HIV impact on mother and child mortality in rural Tanzania

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Author(s): Ng

Year: 2002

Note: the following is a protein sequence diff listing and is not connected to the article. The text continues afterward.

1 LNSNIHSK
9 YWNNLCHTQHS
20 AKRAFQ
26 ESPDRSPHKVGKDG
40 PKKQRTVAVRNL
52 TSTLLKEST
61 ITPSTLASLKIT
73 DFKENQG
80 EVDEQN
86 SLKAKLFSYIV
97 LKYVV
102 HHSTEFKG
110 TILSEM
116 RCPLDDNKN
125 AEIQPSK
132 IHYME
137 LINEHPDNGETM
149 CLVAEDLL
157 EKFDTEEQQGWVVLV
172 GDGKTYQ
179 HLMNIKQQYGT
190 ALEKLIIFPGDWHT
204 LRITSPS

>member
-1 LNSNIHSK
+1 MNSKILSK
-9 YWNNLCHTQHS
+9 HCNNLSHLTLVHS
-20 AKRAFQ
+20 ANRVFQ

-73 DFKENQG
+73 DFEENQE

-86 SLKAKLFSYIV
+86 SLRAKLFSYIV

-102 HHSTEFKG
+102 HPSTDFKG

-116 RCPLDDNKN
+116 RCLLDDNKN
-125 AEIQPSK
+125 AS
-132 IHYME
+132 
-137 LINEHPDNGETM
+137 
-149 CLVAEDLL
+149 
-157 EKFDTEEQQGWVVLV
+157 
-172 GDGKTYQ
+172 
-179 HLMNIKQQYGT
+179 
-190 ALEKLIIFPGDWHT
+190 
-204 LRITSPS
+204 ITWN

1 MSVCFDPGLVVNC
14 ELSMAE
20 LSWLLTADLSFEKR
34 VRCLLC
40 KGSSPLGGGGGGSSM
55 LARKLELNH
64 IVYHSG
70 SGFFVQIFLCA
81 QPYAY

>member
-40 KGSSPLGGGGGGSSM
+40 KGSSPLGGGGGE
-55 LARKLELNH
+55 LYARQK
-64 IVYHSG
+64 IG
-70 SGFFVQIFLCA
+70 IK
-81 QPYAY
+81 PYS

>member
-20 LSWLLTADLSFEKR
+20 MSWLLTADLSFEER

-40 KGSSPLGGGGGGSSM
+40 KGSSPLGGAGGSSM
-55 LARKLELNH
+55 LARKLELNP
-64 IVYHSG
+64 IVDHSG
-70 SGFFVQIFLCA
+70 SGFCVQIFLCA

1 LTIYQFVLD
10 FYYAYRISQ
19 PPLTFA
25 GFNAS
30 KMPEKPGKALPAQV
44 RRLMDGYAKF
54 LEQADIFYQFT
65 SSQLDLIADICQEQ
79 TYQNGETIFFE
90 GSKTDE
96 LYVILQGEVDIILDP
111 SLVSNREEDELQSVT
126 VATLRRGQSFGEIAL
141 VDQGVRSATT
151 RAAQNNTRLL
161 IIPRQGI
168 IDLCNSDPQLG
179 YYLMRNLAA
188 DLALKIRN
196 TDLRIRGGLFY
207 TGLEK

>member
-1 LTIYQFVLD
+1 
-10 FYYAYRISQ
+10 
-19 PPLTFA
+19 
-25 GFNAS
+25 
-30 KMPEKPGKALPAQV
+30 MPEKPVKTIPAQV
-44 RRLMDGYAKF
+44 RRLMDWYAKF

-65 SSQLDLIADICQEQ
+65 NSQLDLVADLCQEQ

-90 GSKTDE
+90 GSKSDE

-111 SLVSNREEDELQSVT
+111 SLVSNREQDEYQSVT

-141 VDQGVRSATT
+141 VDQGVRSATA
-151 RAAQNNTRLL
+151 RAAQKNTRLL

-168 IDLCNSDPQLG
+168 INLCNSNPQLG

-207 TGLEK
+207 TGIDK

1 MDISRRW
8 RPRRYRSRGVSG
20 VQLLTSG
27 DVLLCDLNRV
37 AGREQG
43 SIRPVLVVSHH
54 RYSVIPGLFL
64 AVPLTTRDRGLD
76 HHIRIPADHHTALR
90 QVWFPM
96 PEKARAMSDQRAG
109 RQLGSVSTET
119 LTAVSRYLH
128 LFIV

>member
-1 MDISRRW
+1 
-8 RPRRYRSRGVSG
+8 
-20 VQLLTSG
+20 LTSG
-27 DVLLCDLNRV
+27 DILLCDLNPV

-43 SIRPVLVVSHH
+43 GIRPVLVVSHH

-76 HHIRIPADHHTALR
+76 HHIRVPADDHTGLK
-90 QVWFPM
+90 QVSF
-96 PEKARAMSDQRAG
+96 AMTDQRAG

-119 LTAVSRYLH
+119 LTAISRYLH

Child mortality in Tanzania rose from 137 per 1,000 in 1992-96 to 147 in 1995-99. HIV affects child mortality directly, due to mother to child transmission, and indirectly, because maternal illness and death has negative consequences for child health. A longitudinal community-based study in Kisesa ward, Mwanza region is used to show the contribution of HIV infection to child mortality. HIV status data of 4,273 mothers, from three rounds of serological testing (1994, 96 and 99) are linked to survival information for 6,049 children born between 1994 and 2001. Impacts of maternal survival and HIV status on child mortality are assessed using hazard analysis with time varying co-variates. 584 child deaths were recorded during 10,002 person-years of observation. Infant mortality among children of HIV positive mothers was 158 per 1,000 compared to 74 for children of HIV negative mothers. By age 5 child mortality risks were 265 and 135 respectively. 51 deaths were observed among women who gave birth, 14 of these were among the 149 mothers known to be HIV positive at parturition. Infant mortality among children whose mothers died was 257 compared to 87 amongst children of surviving mothers. Mortality risks for children whose mother died were as high in the year preceding the mother's death as in the first year of orphanhood. Statistical analysis showed that the effect of maternal death was independent of maternal HIV status, though numbers were too small to study interactions in children over age 3. After allowing for the effects of age, sex, twinning, birth interval, maternal education and residence, the child death hazard ratio for maternal HIV infection was 2.2 (1.6 - 3.1), the hazard ratio associated with maternal death was 4.6 (2.6 - 8.1). In a population in which HIV prevalence among pregnant women is 4.3%, the fraction of infant mortality attributable to maternal HIV infection is 8.1%.

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